Tag Archives: Sherwood Mill Pond tidal gates

Pic Of The Day #1310

Sherwood Mill Pond tidal gates (Photo/Judith Katz)

Pic Of The Day #825

Tidal gate at Sherwood Mill Pond (Photo/Paul Delano)

Pics Of The Day #558

Today’s nor’easter caused havoc throughout Westport. This was the scene at Burying Hill Beach. (Photo/Nico Eisenberger)

The wind and full moon whipped the water all the way to the Compo Beach parking lot. (Photo/Ian Warburg)

Water rose nearly to the top of the Sherwood Mill Pond tidal gates. (Photo/Robin Tauck)

Today’s nor’easter damaged this 1915 Compo Cove house. It’s weathered many previous ones too. (Photo/Robin Tauck)

On the other side of the Mill Pond, waves lashed Old Mill Beach at Compo Cove. (Photo/Robin Tauck)

A flooded yard at Old Mill Beach … (Photo/Matt Murray)

… and, behind Old Mill, the garage for Compo Cove residents was under water. (Photo/Matt Murray)

A backyard on Stony Point Road. It’s behind the high wall near the train station eastbound parking lot, by the Saugatuck River. (Photo/Richard Jaffe)

Today’s storm brought the Chipper B — the abandoned vessel near Saugatuck Harbor Yacht Club — another 10 feet closer to shore. (Photo/Jennifer Seymour)

Photo Challenge #133

Last week’s photo challenge was easy. You might call it a “clam dunk.”

Richard Hyman’s photo showed devices under the 2nd wooden bridge at Sherwood Mill Pond, just before Compo Cove.

They were described variously as a “sluice gate,” “pumps,” “pond gates,” “lock system,” “flood control gates” and “water control mechanism.”

Actually they’re electric gates, installed around 1990. They replaced hand cranks.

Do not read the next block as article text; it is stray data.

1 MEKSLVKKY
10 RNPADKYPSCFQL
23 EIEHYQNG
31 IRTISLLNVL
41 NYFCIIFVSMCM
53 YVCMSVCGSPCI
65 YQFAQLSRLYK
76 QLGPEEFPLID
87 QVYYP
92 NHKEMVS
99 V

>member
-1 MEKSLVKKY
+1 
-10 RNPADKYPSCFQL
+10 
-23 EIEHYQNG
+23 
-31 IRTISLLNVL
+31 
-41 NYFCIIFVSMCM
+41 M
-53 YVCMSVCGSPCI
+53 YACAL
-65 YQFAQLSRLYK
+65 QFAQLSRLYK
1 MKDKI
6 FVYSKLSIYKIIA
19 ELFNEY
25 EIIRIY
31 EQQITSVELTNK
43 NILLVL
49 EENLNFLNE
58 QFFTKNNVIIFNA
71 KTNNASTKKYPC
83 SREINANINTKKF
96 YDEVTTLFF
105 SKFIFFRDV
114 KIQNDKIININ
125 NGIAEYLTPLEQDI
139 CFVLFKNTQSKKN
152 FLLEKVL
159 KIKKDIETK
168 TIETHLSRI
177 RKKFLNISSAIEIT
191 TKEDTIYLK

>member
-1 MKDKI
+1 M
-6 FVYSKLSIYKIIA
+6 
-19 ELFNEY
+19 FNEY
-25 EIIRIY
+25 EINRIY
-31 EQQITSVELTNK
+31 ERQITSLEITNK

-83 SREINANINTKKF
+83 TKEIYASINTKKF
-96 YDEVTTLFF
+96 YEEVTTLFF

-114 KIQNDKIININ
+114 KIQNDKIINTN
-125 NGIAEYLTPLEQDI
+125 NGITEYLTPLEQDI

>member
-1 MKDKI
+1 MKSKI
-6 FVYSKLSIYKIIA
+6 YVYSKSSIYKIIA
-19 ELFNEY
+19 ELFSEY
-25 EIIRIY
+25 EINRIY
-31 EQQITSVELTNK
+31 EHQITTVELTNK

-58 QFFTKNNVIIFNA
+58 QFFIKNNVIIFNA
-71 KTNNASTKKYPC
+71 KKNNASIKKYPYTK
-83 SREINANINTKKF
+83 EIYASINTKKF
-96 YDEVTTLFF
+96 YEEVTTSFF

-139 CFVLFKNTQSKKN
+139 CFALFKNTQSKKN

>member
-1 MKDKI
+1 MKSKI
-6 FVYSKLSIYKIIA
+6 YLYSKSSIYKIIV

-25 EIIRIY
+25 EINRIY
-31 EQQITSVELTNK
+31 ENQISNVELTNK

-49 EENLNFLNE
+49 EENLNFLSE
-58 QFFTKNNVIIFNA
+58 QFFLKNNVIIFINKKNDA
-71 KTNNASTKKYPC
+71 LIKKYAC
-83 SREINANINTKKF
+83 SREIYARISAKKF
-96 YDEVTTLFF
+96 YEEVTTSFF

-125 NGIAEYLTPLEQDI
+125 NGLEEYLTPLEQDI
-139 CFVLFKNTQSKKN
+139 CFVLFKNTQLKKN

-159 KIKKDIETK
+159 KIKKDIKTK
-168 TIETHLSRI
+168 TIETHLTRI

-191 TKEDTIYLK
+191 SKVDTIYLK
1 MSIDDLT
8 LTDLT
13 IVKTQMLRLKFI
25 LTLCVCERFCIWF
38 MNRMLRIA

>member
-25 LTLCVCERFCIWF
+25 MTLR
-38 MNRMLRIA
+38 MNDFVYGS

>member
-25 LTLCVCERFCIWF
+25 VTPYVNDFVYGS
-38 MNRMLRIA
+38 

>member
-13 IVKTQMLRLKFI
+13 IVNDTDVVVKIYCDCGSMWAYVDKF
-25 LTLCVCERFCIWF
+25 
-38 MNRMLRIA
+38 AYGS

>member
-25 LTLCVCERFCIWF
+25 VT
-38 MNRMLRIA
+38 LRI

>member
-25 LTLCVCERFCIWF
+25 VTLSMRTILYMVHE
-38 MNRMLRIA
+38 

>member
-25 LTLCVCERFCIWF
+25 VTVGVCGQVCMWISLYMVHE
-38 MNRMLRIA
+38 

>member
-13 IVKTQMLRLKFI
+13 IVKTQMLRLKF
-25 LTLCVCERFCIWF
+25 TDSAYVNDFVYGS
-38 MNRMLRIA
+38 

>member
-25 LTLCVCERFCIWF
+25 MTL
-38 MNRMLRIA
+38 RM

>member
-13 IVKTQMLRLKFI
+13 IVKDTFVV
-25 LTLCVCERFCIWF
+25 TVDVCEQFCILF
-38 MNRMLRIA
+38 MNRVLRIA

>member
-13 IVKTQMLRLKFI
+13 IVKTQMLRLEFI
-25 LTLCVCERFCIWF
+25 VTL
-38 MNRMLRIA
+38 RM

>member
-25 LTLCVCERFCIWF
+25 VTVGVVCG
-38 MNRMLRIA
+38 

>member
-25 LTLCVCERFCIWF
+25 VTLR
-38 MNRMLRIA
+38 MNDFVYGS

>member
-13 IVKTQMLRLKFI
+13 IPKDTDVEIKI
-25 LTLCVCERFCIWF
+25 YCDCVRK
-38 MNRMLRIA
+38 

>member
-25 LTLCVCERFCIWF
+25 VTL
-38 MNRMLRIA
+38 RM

Craig Clark provided important context:

They are neither locks or flood gates, but gates to keep water in the pond after high tide. The escaping water was then used to run the grist mill. On an incoming tide there was about 2 feet of clearance under the gates. Many of us swam under them, much to the distaste of the lifeguards.

As the tide changed, the gates would close and hold water back, hence the name Mill Pond. The gates were raised yearly to flush out the pond and allow any repair work to be done to the stone coffer dams, and flush out some of the other stuff that would accumulate.

The Mill Pond has gotten a lot shallower over the years, due to sand coming from Compo Cove and the state park. Farmers used to harvest the salt hay that grows on the flats, and the channels were cut for mosquito control. The Mill Pond is one of Westport’s and the state’s true treasures.

Congratulations to the 24 alert readers — a record! — who knew their onions: Fred Cantor, Luke Garvey, Lisa Marie Alter, Vanessa Wilson, Matt Murray, Craig Clark, Andrew Colabella, Rich Stein, Bob Stalling, Susan Granger, Robert Mitchell, John Brandt, Martin Gitlin, Stan Skowronski, Jill Turner Odice, Antony Lantier, Julie Fatherley, Peter Swift, Jay Tormey, Joelle Malec, Michael, Pettee, Rosalie Kaye, Linda Amos and Don Jacobs. (Click here for the photo, and all responses.)

Since last week’s photo challenge was so easy, here’s a tough one. If you recognize this sign, click “Comments” below.

(Photo/Paul Curtis)